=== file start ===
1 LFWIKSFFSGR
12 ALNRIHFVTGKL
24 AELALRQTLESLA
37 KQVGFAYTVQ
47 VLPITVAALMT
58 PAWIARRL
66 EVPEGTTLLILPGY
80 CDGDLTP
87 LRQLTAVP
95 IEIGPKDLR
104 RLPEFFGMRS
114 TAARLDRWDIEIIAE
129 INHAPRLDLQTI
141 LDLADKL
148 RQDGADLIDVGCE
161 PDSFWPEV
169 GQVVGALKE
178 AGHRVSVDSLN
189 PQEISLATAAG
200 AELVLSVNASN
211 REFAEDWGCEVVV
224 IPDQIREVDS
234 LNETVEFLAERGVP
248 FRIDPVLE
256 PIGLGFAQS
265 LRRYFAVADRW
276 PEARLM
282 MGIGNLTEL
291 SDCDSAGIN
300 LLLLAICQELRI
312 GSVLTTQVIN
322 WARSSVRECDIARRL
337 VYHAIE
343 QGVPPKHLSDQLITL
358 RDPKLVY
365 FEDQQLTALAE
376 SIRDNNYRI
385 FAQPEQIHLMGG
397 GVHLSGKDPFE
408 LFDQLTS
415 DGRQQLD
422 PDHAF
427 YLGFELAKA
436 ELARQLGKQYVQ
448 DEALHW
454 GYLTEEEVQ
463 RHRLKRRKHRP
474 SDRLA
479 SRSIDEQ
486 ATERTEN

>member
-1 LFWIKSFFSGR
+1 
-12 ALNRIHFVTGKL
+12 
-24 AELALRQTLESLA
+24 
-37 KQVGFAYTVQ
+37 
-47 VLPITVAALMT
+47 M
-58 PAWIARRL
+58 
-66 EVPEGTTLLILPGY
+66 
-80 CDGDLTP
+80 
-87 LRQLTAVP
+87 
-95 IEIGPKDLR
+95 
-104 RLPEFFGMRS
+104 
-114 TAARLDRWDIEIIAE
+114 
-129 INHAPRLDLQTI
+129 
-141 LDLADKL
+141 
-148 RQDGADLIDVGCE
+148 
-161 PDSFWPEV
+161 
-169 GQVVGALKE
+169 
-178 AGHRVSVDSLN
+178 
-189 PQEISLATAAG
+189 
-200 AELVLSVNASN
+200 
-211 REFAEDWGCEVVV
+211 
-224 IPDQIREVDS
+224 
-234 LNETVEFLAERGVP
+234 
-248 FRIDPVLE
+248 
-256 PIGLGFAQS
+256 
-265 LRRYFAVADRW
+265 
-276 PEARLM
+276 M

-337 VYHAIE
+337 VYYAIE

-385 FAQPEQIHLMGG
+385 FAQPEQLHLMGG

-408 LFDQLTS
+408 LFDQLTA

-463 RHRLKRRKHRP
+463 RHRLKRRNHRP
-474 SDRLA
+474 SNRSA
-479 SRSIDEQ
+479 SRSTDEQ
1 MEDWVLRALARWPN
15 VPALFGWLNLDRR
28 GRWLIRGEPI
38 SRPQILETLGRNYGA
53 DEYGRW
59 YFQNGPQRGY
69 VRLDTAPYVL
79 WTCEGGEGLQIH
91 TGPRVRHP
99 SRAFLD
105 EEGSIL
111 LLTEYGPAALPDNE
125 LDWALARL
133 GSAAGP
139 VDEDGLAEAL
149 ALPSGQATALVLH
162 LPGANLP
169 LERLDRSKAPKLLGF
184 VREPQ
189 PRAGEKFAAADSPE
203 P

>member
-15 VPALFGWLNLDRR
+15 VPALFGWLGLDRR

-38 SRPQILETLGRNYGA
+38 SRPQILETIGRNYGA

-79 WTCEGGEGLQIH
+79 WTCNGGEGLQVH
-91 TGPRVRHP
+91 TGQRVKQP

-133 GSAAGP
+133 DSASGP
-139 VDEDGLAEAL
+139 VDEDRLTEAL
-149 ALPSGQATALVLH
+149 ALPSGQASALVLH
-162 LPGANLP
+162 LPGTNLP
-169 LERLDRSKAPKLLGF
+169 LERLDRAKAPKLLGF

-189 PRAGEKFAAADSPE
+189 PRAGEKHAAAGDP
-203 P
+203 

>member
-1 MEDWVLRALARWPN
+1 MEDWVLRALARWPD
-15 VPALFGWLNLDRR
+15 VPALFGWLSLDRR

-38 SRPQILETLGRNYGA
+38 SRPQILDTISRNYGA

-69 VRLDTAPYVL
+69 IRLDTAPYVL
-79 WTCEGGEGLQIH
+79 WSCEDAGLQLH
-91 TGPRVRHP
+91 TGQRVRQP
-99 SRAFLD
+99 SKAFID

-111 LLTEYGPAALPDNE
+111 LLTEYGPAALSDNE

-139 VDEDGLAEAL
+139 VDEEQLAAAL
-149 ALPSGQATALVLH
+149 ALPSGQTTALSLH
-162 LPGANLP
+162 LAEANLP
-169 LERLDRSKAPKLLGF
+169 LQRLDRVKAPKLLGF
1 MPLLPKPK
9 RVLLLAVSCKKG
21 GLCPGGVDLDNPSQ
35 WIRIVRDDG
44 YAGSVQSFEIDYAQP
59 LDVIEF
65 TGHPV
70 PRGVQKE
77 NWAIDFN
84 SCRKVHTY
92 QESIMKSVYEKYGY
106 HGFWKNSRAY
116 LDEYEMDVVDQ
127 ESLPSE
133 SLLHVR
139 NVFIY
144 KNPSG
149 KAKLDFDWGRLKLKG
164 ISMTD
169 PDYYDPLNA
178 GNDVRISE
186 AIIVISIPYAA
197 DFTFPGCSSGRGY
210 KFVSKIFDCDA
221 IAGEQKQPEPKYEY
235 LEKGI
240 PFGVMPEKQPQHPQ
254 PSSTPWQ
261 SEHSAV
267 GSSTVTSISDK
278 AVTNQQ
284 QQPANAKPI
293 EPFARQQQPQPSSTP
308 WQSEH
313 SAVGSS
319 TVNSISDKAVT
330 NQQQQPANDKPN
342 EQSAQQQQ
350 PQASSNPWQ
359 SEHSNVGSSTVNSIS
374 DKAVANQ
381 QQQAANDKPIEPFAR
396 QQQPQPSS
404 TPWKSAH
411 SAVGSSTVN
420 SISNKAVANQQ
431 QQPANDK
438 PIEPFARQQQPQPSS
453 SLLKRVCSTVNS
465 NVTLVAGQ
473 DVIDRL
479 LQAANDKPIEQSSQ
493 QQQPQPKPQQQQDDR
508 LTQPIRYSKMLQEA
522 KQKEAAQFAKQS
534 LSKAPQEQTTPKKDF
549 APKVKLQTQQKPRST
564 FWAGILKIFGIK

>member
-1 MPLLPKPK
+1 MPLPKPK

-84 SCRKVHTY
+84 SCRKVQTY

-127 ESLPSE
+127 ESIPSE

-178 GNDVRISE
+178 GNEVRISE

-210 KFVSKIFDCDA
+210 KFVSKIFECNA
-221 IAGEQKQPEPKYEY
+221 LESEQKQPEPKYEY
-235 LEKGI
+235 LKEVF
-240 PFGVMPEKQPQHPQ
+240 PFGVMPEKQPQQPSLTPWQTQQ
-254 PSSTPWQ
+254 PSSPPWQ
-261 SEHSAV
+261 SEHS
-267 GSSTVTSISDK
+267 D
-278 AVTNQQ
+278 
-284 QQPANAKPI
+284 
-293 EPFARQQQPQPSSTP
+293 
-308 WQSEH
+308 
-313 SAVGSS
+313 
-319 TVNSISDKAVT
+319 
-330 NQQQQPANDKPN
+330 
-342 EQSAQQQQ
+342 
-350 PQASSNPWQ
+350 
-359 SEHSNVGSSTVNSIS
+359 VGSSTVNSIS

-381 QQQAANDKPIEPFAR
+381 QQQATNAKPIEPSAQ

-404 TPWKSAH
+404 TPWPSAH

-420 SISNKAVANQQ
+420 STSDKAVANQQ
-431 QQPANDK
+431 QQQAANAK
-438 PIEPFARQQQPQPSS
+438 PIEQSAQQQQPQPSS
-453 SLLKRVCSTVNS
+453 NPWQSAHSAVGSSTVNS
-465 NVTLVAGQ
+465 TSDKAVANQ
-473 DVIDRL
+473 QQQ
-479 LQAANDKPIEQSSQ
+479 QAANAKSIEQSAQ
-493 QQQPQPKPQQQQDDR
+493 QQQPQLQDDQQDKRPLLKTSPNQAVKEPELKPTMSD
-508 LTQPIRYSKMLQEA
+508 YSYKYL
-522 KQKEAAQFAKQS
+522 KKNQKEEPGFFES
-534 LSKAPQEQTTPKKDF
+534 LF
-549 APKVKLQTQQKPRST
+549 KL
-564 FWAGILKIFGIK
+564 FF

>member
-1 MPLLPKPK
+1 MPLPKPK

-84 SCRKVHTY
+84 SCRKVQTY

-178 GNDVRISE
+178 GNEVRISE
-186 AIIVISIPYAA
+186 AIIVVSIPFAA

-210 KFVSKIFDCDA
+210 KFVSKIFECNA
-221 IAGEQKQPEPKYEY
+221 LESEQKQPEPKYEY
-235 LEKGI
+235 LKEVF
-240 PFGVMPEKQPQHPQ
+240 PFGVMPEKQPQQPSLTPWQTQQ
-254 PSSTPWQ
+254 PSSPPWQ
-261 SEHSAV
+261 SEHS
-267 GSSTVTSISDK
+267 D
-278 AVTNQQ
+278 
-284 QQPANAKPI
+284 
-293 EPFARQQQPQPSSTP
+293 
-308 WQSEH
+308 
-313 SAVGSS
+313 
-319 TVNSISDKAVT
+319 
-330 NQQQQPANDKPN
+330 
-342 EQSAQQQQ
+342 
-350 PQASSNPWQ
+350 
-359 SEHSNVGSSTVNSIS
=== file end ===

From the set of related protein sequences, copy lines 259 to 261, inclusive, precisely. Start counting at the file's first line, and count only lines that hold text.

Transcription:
+235 LKEVF
-240 PFGVMPEKQPQHPQ
+240 PFGVMPEKQPQQPSLTPWQTQQ